A concise essay on territorial disputes from the context of Chinese territorial demands.

Essay by Keir September 2005

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China's claims through the continental shelf: Under the UN Convention on the Law of the Seas, state territory may extend to the continental shelf, while the exclusive economic zone may be extended 200 miles from the coastline. This however, serves only as a basic scheme. Foreign territory, which extends into the continental shelf, would adjust the size of any adverse territorial claims. Fascist China's claims in the South China Sea are based on its continental shelf. However, this creates problems because its territorial claims extend into the claims of other states, which are in turn based upon their own continental shelves and outlying islands. Thus in this area, basing territory exclusively upon the continental shelf brings no resolution to any of the underlying claims. Exclusive reliance on the Law of the Sea produces overlapping claims.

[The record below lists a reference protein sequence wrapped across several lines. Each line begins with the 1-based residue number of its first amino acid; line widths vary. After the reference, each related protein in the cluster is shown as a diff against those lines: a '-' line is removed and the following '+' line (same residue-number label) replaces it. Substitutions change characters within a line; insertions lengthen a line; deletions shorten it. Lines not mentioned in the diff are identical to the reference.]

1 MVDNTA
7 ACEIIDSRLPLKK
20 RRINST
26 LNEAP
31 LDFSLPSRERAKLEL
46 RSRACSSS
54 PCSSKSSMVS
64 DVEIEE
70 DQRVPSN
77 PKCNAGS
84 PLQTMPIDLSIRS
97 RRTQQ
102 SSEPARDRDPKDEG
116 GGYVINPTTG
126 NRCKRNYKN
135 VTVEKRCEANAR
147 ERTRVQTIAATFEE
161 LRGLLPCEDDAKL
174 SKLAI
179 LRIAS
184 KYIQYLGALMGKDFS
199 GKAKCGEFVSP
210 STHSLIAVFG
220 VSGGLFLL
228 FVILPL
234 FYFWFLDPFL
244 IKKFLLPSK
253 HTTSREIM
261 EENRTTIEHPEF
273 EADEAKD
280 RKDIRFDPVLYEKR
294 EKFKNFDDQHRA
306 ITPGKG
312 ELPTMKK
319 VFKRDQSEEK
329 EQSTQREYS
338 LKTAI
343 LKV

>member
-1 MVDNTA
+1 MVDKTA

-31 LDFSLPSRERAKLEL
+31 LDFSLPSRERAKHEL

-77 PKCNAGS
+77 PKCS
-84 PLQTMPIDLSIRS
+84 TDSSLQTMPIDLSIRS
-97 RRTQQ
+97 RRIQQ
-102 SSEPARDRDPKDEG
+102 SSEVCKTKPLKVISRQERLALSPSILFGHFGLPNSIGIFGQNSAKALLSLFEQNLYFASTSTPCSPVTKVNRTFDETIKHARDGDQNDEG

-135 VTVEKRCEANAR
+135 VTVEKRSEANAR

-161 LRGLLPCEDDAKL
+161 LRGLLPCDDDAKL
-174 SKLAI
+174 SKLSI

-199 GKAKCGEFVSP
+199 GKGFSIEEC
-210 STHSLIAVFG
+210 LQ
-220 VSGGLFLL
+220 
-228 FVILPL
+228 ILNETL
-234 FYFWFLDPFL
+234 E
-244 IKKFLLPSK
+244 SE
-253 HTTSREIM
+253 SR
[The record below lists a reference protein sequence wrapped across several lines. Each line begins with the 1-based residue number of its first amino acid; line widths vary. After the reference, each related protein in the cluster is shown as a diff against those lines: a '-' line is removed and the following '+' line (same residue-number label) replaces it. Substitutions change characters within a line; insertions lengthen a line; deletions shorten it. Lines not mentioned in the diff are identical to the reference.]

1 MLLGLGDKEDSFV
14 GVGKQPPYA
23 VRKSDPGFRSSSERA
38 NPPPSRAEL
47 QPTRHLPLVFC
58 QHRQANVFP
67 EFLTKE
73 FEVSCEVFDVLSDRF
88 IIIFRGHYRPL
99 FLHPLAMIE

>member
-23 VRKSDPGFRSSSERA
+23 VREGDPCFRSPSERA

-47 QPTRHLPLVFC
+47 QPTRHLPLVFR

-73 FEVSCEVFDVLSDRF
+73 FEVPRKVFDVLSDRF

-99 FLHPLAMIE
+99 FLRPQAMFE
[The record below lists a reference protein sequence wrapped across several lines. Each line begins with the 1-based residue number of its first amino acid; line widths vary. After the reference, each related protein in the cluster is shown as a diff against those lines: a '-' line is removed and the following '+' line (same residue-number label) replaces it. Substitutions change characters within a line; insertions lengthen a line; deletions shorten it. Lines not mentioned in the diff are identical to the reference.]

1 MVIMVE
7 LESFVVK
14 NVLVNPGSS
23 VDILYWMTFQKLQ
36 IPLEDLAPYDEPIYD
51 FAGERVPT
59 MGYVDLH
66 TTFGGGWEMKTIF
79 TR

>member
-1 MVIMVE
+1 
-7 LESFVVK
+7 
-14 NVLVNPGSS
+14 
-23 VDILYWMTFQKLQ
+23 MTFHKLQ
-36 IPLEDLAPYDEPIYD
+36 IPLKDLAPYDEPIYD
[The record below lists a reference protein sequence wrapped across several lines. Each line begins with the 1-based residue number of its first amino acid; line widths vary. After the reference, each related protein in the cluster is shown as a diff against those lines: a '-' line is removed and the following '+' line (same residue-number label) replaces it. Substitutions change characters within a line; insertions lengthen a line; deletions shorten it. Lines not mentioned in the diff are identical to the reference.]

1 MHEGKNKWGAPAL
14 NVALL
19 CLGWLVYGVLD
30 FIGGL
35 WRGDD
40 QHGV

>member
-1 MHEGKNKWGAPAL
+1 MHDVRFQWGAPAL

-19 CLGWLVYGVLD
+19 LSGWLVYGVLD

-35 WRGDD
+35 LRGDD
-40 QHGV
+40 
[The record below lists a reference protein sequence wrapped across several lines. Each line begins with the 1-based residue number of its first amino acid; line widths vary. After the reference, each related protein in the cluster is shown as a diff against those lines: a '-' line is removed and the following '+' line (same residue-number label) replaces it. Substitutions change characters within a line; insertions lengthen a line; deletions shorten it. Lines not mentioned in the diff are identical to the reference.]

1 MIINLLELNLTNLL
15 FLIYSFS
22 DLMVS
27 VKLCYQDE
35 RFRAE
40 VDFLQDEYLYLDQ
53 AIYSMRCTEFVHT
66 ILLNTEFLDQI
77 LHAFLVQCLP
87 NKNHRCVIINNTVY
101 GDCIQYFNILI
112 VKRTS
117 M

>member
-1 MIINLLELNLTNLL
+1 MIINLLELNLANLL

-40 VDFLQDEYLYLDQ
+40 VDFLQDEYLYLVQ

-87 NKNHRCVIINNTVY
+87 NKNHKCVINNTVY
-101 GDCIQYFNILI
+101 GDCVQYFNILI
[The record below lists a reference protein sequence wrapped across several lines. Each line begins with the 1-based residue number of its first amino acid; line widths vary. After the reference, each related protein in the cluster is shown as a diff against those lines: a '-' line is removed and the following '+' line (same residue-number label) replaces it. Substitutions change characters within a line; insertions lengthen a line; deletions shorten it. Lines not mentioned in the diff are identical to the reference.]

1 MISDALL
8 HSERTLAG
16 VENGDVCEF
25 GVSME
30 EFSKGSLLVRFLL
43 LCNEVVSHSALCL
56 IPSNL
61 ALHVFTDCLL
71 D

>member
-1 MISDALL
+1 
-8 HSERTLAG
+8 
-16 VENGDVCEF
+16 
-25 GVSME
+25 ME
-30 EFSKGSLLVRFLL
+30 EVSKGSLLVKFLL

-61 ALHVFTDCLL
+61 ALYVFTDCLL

China, Vietnam and Taiwan claim all of the Spratly Islands, while the Philippines, Malaysia, and Brunei claim portions.

Colonial France exercised control over the islands from 1933 to 1939, and Imperial Japan took possession of the islands during WW2.

China's claims to the islands are based mainly upon ancient evidence, including discovery and sightings going back as far as the mythical Xia dynasty. After WW2, it claims the islands were returned to it under both the 1943 Cairo Conference and the 1945 Potsdam Proclamation. It further claims the islands based on the 1952 San Francisco Allied Peace Conference when Imperial Japan's renounced rights to Taiwan, the Spratlys, and other islands occupied during the war.

The claims of other states are based more on proximity (the islands are 1000 miles away from China's coast, and often visually within the distance of many of the Southeast Asian countries), actual use and control. The continental shelves of many of the states in SEA also extend to include...